1. Nadeer

    Hi. I am shareholder in family supermarket business . We have been working together for the last 20years . We are 3 families with 33%shares each . We also have a branch in another city that is run by the other family but as a part of the business as in we share the profits as three families. So recently I found out that the fanlike that runs the other branch is not loyal so we did a valuation of the whole business that came to an approximate of $5,000,000 ( this includes stocks and properties after deducting all the debts that the company owes outside .
    So my family decided to quit but the other two families want to keep all the main physical properties and also does not want to give cash fans instead wants to give the amount in in very unreasonable installments ( $90,000 every six months )
    Is throw should I handle this situation.
    Please assist me .

  2. Sue

    I have a question if two partners own 50/50 c corp one of the.wanted out and left but still claims to be president and part owner but has not brought anything to the company in the last couple of years our accountant and lawyers have a buy sell agreemeent at was made back in the 70’s will it stand up she seems to want more should we got to court we have been generous in offering half but she wants more! What should we do?

  3. Valerie Catt

    My business partner has essentially hijacked our 50/50 LLC online business. She has locked me out of all company accounts including email accounts, social media accounts, online company store accounts, PayPal accounts and removed my name, phone number and email address from our jointly owned website–damaging my reputation. She also closed our joint bank account. During our dispute, she refused to answer my phone calls or emails and refused to meet in person. I managed to get her to conduct an attempted meeting over text message but she refused to negotiate any sort of agreement and turned the meeting into a petty and absurd complaint session. What options do I have at this point? Is there anyway to force her to meet in person? She is so far unable to muster up the courage to face me to explain her actions much less come to a resolution.

  4. Gina

    my husband has been in business with his partner(brother)for over 30 years in the fast food business.they have a lot of issues lots of arguments the past few years our sons work in the business and his son has been bullying our son and also he argues with hes father on a daily bases. 2 days ago my son walked out and hes quieting. my husband finally had enough and we are thinking either to sell or buy. now the problem is we don’t have any partnership agreement they are 50% partners but no agreement or corporation what do we do? we know deep down he wants to split but hes not easy to deal with. we are thinking to tell him that its over either him or us. do we tell him to bring an offer and we do the same and who ever comes up with the higher amount keeps the business? what about if he refuses ? whats next?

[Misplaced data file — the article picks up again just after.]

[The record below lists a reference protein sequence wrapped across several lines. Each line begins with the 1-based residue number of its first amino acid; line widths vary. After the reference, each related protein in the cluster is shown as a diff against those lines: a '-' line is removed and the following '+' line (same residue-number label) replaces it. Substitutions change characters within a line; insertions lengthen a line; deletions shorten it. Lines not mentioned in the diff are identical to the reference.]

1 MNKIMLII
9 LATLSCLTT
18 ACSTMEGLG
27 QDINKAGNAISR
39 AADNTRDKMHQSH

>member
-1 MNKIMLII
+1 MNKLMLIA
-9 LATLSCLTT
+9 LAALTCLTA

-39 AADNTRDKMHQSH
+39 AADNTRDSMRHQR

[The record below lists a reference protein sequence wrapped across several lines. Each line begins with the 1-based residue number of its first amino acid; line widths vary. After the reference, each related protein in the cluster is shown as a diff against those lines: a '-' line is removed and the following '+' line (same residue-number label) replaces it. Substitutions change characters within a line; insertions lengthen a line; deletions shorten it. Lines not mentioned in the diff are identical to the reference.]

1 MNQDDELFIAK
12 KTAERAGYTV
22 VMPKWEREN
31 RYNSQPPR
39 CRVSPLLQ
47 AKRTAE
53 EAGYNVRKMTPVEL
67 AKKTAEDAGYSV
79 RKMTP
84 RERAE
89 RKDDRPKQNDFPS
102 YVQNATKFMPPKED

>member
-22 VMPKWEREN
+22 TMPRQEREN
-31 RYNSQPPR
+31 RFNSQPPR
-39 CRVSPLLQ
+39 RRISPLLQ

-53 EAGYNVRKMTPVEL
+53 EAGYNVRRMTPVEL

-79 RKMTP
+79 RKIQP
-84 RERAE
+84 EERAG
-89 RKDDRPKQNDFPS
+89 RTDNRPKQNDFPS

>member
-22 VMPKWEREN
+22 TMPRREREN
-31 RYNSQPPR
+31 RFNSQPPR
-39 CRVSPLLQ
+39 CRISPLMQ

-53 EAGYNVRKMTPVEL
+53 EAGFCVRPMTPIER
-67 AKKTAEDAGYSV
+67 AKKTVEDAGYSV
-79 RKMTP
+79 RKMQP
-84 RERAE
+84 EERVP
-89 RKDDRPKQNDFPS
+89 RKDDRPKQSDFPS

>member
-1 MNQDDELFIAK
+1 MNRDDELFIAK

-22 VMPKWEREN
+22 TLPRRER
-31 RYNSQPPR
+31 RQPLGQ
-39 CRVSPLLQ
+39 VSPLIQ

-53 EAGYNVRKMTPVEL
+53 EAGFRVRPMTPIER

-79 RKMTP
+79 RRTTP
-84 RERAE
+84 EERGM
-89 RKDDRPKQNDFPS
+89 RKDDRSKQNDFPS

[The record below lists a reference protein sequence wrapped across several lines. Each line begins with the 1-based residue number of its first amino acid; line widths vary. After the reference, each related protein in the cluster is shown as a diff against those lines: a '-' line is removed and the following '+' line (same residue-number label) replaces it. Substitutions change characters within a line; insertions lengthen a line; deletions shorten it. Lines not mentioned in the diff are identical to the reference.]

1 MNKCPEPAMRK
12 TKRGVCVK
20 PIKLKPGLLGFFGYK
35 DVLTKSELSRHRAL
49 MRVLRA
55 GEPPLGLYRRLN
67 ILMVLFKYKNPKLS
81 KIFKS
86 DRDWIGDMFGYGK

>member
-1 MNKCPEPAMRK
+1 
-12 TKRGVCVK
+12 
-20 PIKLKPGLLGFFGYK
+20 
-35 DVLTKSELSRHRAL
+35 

5. Monica Taylor

    Good Afternoon! I have a question I made an investment with a business partner of about 50k and I’m having the hardest time getting paper work from him regarding percentages and things of the nature of listing sources of how the money’s was spent etc. He originally titles me as Manager of operations of the label until I started to question about my paper work regarding my investment now he has listed me as a silent partner in the company but yet I still have no paper work! So my question is what is my next step?? I am trying my best to be civil without taking to civil court because i did agree to invest but at the same time paperwork was negotiated at the time of money exchange and even before then… but still no paper work for my proof of investment. So should I seek an attorney because at this point next month will be a year
    And I’m more than tired of being nice so i have started to get my own legal silent partner affidavit legally prepared before the 12th month comes and expires. Please advise me on what to do if all possible! Thank you kindly for your time!
    Respectfully Yours,

  6. Miguel

    Miguel, I create a business 20 yrs. ago I incorporate 5 yrs ago.I had 2 clients who had a construction company and ask me to partnership so i add them to my contractors license 2 years ago, ever since then I am the only one running the company that I get a miserable paid check and basically work as an employee we never have meetings and I have had strong disagreements with one of them. I also find out that they own the building that we rent under a different business extremely expensive and they also move all operations and paper work to their main office. I completely lost trust on them. How can i get my business back if you can please gide me. Thank you.

  7. Debbie